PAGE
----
Keys to a passion
From 1st april to 6th juily 2015
"These works offer the visitor the potential for a genuine intellectual, sensory, and emotional encounter." Suzanne Pagé
- The first sequence of the exhibition, Subjective Expressionism, evokes the questions each of us has about life, death, anguish and solitude: Kazimir Malevich, Edvard Munch, Francis Bacon, Alberto Giacometti, Otto Dix and Helene Schjerfbeck.
- The development of the second sequence reflects the importance of the Contemplative line in our collection. It ranges from meditations on nature – Claude Monet, Piet Mondrian, Akseli Gallen-Kallela, Ferdinand Hodler and Emil Nolde – to the radicalism of abstraction, with Kazimir Malevich, Piet Mondrian, Constantin Brancusi and Mark Rothko. Quite another direction leads to a vision of more embodied hedonism: Pierre Bonnard and Pablo Picasso.
- The third sequence, Popist, is resolutely engaged with the vitality, energy and progress of modern life, represented through its most contemporary expressions – the city, sport, advertising and the media – in works by Robert Delaunay, Fernand Léger and Francis Picabia.
- The fourth sequence centers on Music, the close relationship between artists and music, which plays a decisive role – both explicitly and implicitly – through an emblematic selection of works by Henri Matisse, Wassily Kandinsky, František Kupka and Gino Severini.
List of exposed artworks:
To see the list of all the exposed artworks of the exhibition, please click here.
Select an artwork
The scream, Edvard Munch
Edvard Munch The scream, 1893 ? 1910 ? Oil and tempera on cardboard 83,5 × 66 cm Oslo, musée Munch Photo © Munch Museum
N° 46, Mark Rothko
No. 46 [Black, Ochre, Red Over Red], 1957 Oil on canvas 252.73 × 207.01 × 4.45 cm Los Angeles, The Museum of Contemporary Art, The Panza Collection © 1998 Kate Rothko Prizel & Christopher Rothko - ADAGP, Paris, 2015 - Photo The Museum of Contemporary Art, Los Angeles
Three women (Le Grand Déjeuner), Fernand Léger
Three women (Le Grand Déjeuner), 1921-1922 Oil on canvas, 183.5 x 251.5 cm. New York, Museum of Modern Art (MoMA), Mrs. Simon Guggenheim Fund. 189.1942 © Adagp, Paris 2015 - Photo © 2015 Digital Image, the Museum of modern Art, New York/Scala, Florence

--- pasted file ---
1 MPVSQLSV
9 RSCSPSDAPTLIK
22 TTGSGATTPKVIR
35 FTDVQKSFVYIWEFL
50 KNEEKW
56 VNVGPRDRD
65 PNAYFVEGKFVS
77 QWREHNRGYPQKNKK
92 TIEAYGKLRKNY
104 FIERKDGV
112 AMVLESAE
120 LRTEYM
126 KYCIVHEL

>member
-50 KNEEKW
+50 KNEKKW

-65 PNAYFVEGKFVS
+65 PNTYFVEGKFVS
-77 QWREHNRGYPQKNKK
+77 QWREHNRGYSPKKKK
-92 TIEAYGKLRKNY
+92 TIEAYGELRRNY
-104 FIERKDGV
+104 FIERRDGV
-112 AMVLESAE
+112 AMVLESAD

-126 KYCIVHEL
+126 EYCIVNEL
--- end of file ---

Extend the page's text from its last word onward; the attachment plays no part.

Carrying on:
The Danse, Henri Matisse
Henri Matisse, The Dance [La Danse], 1909–10, Oil on canvas, 260 × 391 cm © Succession H. Matisse. Photo : © The State Hermitage Museum, Saint Petersburg, 2015/ Vladimir Terebenin, 2014
Study for Portrait, Francis Bacon
Francis Bacon Study for a Portrait, 1949 Oil on canvas, 149.4 x 130.6 cm Chicago, Collection Museum of Contemporary Art of Chicago. Gift of Joseph and Jory Shapiro The Museum of Contemporary Art Chicago © The Estate of Francis Bacon / All rights reserved / ADAGP, Paris 2015; Photo: Nathan Keay, © Museum of Contemporary Art Chicago
Portrait of a Couple (The Cherry Tree), Francis Picabia
Francis Picabia Portrait of a Couple (The Cherry Tree), 1942-43 Oil on panel, 105.7 x 77.4 cm New York, The Museum of Modern Art. Purchase, 2000 © 2014 Digital image, The Museum of Modern Art, New York/Scala, Florence © Adagp, Paris 2015
Endless column, Version 1, Constantin Brancusi
Endless column, Version 1, 1918 Oak, 203.2 x 25.1 x 24.5 cm New York, The Museum of Modern Art. Gift of Mary Sisler, 1983 © 2014 Digital image, The Museum of Modern Art, New York/Scala, Florence © Adagp, Paris 2015
Lac Keitele, Akseli Gallen-Kallela
Lac Keitele [Keitele], 1905 oil on canvas, 53 × 66 cm Londron, The National Gallery, bought 1999
Panel for Edwin R. Campbell, Wassily Kandinsky
Panel for Edwin R. Campbell, 1914 Oil on canvas, New York, The Museum of Modern Art. Fonds Mrs Simon Guggenheim , 1954 © The Museum of Modern Art, New-York © Adagp, Paris 2015 pour l'oeuvre de Wassily Kandinsky © Fondation Louis Vuitton / Marc Domage.
Summer, Pierre Bonnard
L’Été, 1917 Oil on canvas, 260 × 340 cm Saint-Paul, Fondation Marguerite et Aimé Maeght © Fondation Maeght © Adagp, Paris 2015 pour l'oeuvre de Pierre Bonnard © Fondation Louis Vuitton / Marc Domage.